Iran executes alleged juvenile offender
The execution in Iran this week of a 21-year-old man for a crime he allegedly committed when he was only 17 years old shows a deplorable disregard for international law, Amnesty International said today.
According to state-run media agency Mehr, Ali (Kianoush) Naderi was executed in Raja’i Shahr Prison in Karaj, north-west of Tehran on Wednesday (16 Jan).
He had been sentenced to death for his alleged role in the murder of an elderly woman during the course of a burglary more than four years ago. Those under the age of 18 at the time of their alleged offence are considered to be Children's rights under international law and their execution is strictly prohibited
Two other youths involved in the robbery received 15 years’ imprisonment each for theft convictions.
Amnesty International’s Middle East and North Africa Deputy Programme Director Ann Harrison said:
“Ali Naderi’s execution shows Iran’s deplorable disregard for international standards on the death penalty.
“Iran is one of the very few countries in the world where executions of juvenile offenders are still carried out, in contravention of its international human rights obligations.
“The Iranian authorities must immediately end the use of the death penalty against juvenile offenders.”
Of the more than 500 people known to have been executed in Iran in 2012, at least one of them was an alleged juvenile offender, who was executed in public in March.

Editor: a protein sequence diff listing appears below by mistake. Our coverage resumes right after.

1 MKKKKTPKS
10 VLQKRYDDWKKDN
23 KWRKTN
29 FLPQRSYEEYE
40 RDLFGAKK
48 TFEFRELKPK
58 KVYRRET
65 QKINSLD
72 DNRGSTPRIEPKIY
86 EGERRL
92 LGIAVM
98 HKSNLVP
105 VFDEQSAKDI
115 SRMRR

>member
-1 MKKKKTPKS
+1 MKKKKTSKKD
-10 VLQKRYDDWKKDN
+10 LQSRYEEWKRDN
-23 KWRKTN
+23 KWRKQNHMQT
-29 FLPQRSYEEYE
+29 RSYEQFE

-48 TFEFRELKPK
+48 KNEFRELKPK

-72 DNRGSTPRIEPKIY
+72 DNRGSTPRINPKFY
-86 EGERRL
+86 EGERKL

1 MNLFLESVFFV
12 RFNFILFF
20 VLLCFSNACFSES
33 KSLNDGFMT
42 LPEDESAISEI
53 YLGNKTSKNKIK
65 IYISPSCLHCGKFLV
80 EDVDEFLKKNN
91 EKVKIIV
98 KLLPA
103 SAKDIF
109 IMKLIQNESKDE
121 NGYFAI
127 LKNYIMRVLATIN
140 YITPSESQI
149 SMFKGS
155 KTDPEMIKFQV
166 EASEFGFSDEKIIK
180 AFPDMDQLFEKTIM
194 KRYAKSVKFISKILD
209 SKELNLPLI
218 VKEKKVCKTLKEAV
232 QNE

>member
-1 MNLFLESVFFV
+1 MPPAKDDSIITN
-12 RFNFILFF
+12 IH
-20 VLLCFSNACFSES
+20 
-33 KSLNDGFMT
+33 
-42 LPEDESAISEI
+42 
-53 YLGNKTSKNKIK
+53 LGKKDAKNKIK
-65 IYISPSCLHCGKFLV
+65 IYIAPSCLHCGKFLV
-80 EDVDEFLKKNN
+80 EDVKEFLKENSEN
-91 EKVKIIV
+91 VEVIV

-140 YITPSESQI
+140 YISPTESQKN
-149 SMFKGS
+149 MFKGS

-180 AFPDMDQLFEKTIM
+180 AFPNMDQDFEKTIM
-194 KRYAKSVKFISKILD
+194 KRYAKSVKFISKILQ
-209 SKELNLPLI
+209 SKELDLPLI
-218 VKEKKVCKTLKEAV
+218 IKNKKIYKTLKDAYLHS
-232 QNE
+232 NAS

Despite this, the age of criminal responsibility in Iran is still “maturity”, meaning nine years for girls and 15 years for boys.
Iran ratified the Convention on the Rights of the Child (CRC) in 1994. The Committee on the Rights of the Child which oversees the CRC has stated that Iran’s reservation that it would not implement articles contrary to Islamic law “raises concern as to its compatibility with the object and purpose” of the treaty.
Proposed amendments to Iran’s Penal Code, which have not yet come into force, would end the use of the death penalty against juvenile offenders for some crimes such as drug trafficking, but not for murder.
In his most recent report in September 2012, Ahmed Shaheed, the UN Special Rapporteur on Iran called on the Iranian authorities to abolish capital punishment in juvenile cases.
In March 2013, Iran’s human rights record will be discussed by the UN’s Human Rights Council. Its continuing high rate of executions and the practice of executing juveniles for murder are two reasons why Iran’s human rights record remains a matter of international concern.
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